We are also grateful for the support of the Mental Health Research Network, the Welsh Epilepsy Research Network and the Scottish Mental Health Research Network.

We are very grateful to our research team to date (Sarah Bates, Sally Halsall, Harriet Jordan, Nicholas Magill, Iain Perdue, Emily Robinson, Stevie Williams, Hannah Wiseman, and Gregory Yates), our many neurology and psychiatry collaborators, CBT therapists  and the research nurses and Clinical Studies Officers for their work in setting up the study and implementing the protocol.


This protocol describes independent research funded by the National Institute for Health Research (Health Technology Assessment programme, 12/26/01, COgnitive behavioural therapy vs standardised medical care for adults with Dissociative non-Epileptic Seizures: A multicentre randomised controlled trial (CODES)). LHG and SL receive salary support from the National Institute for Health Research (NIHR) Dementia Biomedical Research Unit (LHG) and the NIHR Biomedical Research Centre for Mental Health (SL) at the South London and Maudsley NHS Foundation Trust and King’s College London. The views expressed in this publication are those of the authors and not necessarily those of the NHS, the NIHR or the Department of Health. JS receives support from NHS Research Scotland (NRS) as a Career Researcher and the CODES research team also acknowledges the financial support of NHS Research Scotland (NRS) through the Edinburgh Clinical Research Facility.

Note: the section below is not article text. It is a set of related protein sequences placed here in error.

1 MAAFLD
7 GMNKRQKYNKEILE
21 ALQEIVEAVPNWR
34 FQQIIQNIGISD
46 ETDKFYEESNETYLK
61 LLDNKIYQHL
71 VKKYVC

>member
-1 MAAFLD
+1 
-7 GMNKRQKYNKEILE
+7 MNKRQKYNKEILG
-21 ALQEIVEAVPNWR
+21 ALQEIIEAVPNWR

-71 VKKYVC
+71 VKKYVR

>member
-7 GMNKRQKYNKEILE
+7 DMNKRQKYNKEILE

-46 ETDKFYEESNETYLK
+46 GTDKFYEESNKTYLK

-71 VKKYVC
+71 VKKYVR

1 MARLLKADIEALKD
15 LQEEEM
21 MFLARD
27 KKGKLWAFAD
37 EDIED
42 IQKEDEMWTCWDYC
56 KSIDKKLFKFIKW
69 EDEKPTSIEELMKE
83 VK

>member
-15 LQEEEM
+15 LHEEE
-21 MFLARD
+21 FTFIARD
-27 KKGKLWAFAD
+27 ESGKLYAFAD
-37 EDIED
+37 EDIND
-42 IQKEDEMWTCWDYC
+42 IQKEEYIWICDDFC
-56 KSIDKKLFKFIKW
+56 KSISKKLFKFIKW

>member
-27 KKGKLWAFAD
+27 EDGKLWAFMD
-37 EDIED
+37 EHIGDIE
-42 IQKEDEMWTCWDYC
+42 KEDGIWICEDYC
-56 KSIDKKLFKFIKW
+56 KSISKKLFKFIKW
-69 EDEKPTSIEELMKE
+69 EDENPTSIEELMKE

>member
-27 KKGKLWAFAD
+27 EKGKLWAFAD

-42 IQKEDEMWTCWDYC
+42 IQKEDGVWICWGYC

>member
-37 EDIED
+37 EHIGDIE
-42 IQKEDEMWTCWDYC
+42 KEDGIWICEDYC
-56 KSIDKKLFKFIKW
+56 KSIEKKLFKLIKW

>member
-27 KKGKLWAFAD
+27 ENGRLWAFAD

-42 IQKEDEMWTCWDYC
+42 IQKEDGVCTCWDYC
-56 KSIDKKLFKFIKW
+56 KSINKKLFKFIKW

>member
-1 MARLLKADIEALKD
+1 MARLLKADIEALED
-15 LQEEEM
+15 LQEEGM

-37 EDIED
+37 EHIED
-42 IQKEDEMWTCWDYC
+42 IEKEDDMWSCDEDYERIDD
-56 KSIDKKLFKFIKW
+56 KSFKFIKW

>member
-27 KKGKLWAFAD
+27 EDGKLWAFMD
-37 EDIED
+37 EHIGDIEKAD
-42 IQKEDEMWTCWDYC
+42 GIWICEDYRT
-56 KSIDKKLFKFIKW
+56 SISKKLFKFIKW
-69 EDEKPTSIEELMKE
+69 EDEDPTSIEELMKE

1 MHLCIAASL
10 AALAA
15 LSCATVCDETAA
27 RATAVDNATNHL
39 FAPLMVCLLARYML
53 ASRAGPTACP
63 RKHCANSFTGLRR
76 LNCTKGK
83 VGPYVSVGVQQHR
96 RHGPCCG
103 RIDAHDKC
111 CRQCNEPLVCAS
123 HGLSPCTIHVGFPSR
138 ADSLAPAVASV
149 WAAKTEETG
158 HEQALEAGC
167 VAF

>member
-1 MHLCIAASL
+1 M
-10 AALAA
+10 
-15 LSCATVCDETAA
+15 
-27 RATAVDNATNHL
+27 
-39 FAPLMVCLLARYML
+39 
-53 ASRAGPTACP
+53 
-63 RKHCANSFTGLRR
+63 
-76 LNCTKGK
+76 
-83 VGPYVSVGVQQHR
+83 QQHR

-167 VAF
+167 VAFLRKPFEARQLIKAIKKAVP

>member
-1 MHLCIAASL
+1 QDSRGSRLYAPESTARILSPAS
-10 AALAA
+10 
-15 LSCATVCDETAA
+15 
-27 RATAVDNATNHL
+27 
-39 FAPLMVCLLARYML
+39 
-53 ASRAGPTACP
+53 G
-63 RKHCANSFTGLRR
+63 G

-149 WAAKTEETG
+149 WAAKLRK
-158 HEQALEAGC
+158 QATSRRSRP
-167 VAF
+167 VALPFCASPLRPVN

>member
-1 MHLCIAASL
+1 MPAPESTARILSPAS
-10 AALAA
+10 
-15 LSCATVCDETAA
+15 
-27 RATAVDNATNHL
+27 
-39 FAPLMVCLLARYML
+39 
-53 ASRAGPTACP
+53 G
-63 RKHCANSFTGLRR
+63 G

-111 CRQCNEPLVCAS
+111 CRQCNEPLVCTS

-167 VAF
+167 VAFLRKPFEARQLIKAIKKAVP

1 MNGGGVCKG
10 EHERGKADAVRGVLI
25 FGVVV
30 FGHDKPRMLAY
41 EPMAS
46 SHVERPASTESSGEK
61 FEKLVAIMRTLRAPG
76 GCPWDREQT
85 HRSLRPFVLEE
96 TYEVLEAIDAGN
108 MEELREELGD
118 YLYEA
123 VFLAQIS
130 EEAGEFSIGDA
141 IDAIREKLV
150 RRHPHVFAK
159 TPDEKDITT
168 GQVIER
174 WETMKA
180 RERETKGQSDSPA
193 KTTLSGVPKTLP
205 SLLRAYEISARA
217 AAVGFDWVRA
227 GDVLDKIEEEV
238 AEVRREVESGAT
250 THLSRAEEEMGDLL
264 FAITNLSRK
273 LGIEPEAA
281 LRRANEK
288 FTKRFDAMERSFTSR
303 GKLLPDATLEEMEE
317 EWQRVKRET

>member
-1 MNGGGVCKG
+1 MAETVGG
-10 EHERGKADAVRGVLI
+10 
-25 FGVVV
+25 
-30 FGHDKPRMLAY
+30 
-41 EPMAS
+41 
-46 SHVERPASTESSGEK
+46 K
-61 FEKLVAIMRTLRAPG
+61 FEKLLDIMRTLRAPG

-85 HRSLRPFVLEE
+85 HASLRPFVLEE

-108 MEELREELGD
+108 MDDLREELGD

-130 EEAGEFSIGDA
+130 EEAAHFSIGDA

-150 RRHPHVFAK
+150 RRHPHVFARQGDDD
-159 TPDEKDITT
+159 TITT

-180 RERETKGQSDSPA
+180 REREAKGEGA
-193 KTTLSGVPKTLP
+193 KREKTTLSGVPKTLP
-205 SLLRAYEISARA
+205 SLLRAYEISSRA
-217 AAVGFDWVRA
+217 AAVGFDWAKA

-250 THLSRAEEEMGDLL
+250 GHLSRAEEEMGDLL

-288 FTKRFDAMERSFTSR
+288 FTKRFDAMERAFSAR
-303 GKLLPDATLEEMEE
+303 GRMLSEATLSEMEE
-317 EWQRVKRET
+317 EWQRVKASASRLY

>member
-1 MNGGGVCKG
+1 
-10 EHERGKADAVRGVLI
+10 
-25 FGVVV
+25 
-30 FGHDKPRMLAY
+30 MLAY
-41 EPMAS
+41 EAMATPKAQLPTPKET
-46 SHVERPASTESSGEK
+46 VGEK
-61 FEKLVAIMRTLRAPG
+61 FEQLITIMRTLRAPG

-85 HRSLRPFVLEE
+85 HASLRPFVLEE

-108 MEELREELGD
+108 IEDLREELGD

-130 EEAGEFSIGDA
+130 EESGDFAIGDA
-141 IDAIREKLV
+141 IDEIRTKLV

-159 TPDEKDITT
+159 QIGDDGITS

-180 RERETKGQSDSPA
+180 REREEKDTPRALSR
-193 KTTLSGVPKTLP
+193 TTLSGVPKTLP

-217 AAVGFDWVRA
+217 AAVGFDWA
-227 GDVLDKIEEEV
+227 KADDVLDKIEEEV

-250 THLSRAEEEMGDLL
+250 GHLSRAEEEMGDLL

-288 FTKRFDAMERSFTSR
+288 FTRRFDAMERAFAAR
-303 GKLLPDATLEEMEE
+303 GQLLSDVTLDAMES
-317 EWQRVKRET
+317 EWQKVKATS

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Corresponding author

Correspondence to Laura H. Goldstein.

Additional information

Competing interests

Alan Carson is the unpaid President of British Neuropsychiatry Association, a paid editor of the Journal of Neurology, Neurosurgery and Psychiatry, and has received fees for expert testimony in court on a range of neuropsychiatric topics including dissociative seizures.

Trudie Chalder is a paid editor of the Journal of Mental Health.

Markus Reuber receives payments from Elsevier in his role as Editor-in-Chief of Seizure–European Journal of Epilepsy.

Jon Stone runs a free website for patients with functional and dissociative neurological symptoms including DS ( that is mentioned in study materials.

None of the other authors have any competing interests to declare.

Authors’ contributions

LHG led the application for the current funding from NIHR HTA and prepared the first draft of the protocol paper, with contributions from all authors. All authors contributed to the subsequent drafts of the paper and approved its content.

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Goldstein, L.H., Mellers, J.D.C., Landau, S. et al. COgnitive behavioural therapy vs standardised medical care for adults with Dissociative non-Epileptic Seizures (CODES): a multicentre randomised controlled trial protocol. BMC Neurol 15, 98 (2015).

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  • Dissociative seizures
  • Psychogenic non-epileptic seizures
  • Randomised controlled trial
  • Cognitive behavioural therapy
  • Clinical trial
  • Conversion disorder